By Rieva Lesonsky

Every small business owner, whether they own a startup or a thriving business, struggles with pricing strategy. Especially in today’s cost-conscious times, pricing a product or service too high can price you out of the market, while pricing too low can leave you without enough profit to survive. What should you take into account when setting prices for your products or services?

Start your pricing strategy by determining the cost of manufacturing or buying what you sell, or providing the service you offer. This can include things like labor, equipment and materials. You also need to consider your ongoing overhead costs, such as the cost of renting your store or office, utilities, payroll and the like. A good pricing strategy will charge enough to cover all these costs and still make a profit.

In addition to running these numbers, you need to consider a few other factors in your pricing strategy:

Your competition. Keep up-to-date on the prices your competition is charging for similar products and services. As you survey the market, you’ll likely see a huge range in prices for the same things. Figure out why certain companies are able to charge more and why others charge less. Maybe the higher-priced competitors offer top-notch service, exclusive products people can’t get anywhere else or lots of extras. The lower-priced companies are probably bigger with economies of scale in their favor.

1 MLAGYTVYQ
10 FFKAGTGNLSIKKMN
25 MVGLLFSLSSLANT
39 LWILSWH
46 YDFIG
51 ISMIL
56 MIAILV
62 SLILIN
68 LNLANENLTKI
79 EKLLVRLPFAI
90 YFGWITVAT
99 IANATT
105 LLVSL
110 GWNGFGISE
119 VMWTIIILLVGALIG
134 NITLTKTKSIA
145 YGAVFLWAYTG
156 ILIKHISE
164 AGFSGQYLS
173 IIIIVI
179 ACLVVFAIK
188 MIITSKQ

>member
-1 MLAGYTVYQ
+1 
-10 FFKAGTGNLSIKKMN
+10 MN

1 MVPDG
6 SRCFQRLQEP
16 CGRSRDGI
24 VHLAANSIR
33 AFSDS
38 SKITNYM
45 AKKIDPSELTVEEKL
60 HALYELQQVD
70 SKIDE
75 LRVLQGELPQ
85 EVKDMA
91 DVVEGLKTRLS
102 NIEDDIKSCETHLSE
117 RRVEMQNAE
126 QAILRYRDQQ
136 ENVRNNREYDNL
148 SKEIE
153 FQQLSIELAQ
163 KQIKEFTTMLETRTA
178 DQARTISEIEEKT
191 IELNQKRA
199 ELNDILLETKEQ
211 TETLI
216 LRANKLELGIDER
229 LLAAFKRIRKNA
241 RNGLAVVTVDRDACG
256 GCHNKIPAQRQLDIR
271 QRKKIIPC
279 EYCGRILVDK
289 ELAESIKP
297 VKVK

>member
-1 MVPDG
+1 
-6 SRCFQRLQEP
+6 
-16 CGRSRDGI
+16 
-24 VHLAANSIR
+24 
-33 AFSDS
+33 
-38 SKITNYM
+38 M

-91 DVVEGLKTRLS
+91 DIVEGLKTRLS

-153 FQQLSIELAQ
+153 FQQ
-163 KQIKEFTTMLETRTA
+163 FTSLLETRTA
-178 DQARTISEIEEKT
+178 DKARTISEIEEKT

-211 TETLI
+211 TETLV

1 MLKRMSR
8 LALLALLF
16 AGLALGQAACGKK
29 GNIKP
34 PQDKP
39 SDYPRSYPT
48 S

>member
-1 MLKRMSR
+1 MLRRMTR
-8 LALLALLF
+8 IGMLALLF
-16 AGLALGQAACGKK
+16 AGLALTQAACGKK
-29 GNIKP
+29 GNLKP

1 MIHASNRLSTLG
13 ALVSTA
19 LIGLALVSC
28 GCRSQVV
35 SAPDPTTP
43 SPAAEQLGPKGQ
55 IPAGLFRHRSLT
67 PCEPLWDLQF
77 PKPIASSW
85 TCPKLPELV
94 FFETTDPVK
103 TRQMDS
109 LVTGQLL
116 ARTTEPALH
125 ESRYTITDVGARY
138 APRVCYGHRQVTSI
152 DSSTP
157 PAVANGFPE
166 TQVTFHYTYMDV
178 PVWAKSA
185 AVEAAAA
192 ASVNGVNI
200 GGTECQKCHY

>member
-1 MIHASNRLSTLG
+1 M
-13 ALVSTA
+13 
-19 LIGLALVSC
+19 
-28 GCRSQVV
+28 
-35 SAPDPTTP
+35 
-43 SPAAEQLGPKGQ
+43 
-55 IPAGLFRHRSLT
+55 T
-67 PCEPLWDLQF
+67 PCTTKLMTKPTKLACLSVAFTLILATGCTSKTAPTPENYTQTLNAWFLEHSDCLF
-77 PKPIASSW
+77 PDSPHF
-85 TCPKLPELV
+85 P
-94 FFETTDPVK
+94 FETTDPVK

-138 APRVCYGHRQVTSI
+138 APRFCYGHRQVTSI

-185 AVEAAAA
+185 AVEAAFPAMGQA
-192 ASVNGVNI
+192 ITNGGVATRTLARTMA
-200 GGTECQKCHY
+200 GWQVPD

Your sales channels. The methods you use to sell your product or service (retail, ecommerce, sales reps) will affect your pricing. If you sell camping gear directly to customers via a website, for instance, you can likely charge less than if you wholesale your product to retailers who have to mark up the price so they can profit. If you sell business services on a website where customers pick their own package and subscribe, your costs are much lower than if you have a team of salespeople who personally consult with each prospective customer.

Your customers. It all comes down to what your customers are willing to pay for your products or services. If you aren’t selling enough, that could be a sign that you either need to lower your prices or change your sales and marketing strategies. Be careful not to cut your prices so low that you’re not making a profit—if you do, all those customers you’re attracting could hurt your business more than they help it.

Follow @Rieva
Follow @SmBizDaily